Author meets Reviewer: Neil Ansell meets Paul Cheney

Article published on February 19, 2018.

After reviewing The Last Wilderness, Paul Cheney posed some questions to author Neil Ansell:

Paul Cheney: Thank you for writing a beautiful book about your personal life and your trips to a wonderful part of our island. You say that you are becoming more dependent on your other senses; what is the one that you are relying on the most?

Neil Ansell: Having been hard of hearing all my life, I have always particularly valued having good eyesight. It feels like a gift.

Paul Cheney: What do you miss hearing the most in the natural world?

Neil Ansell: Birdsong… I am losing my birds one by one, and there is a terrible finality each time I come upon a new bird that I can no longer hear.

Paul Cheney: Do you find that losing your hearing means that you are not distracted by the din of modern life?

Neil Ansell: Being deaf in one ear, I find it very difficult to separate a sound I want to hear from any background noise. I can manage a conversation with one person in a quiet room, but the moment there are multiple voices I am lost.

Paul Cheney: All three of your books have had solitude as a key part of your life; how do you get the balance between having a family and having time to yourself right?

Neil Ansell: My children are growing up now so it is becoming gradually easier, but I have always tried to organise my life in such a way that I get some alone time now and again.

Paul Cheney: Have they understood your health problems now and are you getting the treatment that you need?

Neil Ansell: Yes, my heart condition is medicated now and seems to have settled down. I am still holding out against having a hearing aid, as my experience of them in the past has not been encouraging, but I may eventually be left with little choice.

Paul Cheney: What are your ‘must see’ places that you would recommend others to visit in the UK?

Neil Ansell: The places that have meant the most to me are the Highlands and Islands of Scotland, the hills of mid-Wales, and the New Forest, my childhood stamping ground.

Paul Cheney: If you were to recommend three natural history books, what would they be?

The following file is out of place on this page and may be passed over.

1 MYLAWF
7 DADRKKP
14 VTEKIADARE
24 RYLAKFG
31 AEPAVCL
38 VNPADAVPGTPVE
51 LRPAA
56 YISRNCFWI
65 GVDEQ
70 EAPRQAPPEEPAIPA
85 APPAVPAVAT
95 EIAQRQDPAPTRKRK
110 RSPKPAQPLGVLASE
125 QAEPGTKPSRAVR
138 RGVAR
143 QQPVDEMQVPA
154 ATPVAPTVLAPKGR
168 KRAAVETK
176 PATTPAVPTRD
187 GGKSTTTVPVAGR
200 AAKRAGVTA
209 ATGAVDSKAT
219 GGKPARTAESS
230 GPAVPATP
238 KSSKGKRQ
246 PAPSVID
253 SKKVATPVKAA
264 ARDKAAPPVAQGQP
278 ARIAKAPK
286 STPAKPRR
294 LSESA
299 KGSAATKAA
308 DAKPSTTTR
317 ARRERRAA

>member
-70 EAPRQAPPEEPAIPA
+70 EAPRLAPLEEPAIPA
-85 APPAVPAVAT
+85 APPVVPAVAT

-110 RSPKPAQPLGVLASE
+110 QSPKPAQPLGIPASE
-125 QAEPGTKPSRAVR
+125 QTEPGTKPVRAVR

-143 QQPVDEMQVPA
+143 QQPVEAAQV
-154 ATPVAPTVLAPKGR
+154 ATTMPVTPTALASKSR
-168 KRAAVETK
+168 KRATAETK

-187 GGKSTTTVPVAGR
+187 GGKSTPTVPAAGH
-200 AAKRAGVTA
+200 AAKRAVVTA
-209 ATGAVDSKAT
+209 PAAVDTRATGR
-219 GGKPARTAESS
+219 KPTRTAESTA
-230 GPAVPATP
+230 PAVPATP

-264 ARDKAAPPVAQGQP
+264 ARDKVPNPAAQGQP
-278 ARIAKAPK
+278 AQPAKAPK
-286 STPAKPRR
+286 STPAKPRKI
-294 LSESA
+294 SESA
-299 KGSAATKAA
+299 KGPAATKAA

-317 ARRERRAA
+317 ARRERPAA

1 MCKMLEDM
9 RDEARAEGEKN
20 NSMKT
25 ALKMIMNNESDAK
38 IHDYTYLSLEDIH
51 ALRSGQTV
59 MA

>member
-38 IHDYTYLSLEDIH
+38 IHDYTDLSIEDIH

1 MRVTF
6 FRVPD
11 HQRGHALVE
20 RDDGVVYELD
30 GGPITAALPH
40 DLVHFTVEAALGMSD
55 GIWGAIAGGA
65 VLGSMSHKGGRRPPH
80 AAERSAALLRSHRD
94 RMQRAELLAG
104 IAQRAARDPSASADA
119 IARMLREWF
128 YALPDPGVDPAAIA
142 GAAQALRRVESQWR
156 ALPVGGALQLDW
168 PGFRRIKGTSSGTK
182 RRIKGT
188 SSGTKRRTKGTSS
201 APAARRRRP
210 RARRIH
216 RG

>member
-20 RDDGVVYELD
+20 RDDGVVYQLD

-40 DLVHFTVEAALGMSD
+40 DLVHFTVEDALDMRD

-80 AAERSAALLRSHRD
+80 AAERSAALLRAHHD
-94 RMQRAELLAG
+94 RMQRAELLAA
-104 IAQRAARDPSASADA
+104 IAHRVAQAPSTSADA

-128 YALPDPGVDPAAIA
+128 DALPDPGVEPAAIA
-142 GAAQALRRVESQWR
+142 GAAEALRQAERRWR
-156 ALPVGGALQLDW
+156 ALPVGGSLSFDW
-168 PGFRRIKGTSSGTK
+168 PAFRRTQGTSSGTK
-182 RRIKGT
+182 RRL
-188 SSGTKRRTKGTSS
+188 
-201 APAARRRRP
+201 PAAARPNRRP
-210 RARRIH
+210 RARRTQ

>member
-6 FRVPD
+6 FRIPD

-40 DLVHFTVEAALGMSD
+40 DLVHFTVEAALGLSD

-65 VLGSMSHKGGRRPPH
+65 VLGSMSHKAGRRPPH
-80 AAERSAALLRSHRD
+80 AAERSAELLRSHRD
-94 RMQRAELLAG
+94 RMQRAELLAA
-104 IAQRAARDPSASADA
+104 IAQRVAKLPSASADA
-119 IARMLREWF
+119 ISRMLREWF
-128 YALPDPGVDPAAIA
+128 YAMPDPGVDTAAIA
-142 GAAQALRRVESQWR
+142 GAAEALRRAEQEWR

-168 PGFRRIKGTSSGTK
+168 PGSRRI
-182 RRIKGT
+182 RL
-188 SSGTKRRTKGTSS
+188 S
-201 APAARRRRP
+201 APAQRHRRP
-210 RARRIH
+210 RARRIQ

Neil Ansell: There are so many fantastic books to choose from. Here are three slightly less obvious books from round the world that have a lot to say about solitude and tenacity as well as nature… Sooyong Park’s The Great Soul of Siberia, Edward Abbey’s Desert Solitaire, and Julia Leigh’s The Hunter (a novel.)

Paul Cheney: Do you have a favourite place to write?

Neil Ansell: I almost always walk to the library to write – it is like going out to the office and gives a little structure to my writing life.

Paul Cheney: As writing is becoming a way of communicating now, do you have another book planned?

Neil Ansell: At the moment I am in the rather luxurious phase of mulling over ideas, taking notes, and background reading. You need to be confident that your ideas are deep-rooted enough that you want to devote more than a year of your life to them.

Paul Cheney: Which author(s) do you turn to for inspiration?

Neil Ansell: In my early teens I first read Island Years by Frank Fraser Darling, set in the 1930s. It helped inspire in me a lifelong passion for being out in the wilds watching the wildlife.

Paul Cheney: What book are you currently reading?

Neil Ansell: Right now it’s a novel – The Ice Palace by the Norwegian author Tarjei Vesaas. I like to think that I read very widely, rather than just sticking with voices that are closer to my own.

Our thanks to both Neil and Paul for this insightful Q&A.

The Last Wilderness: A Journey into Silence by Neil Ansell
Tinder Press 9781472247117 hbk Feb 2018

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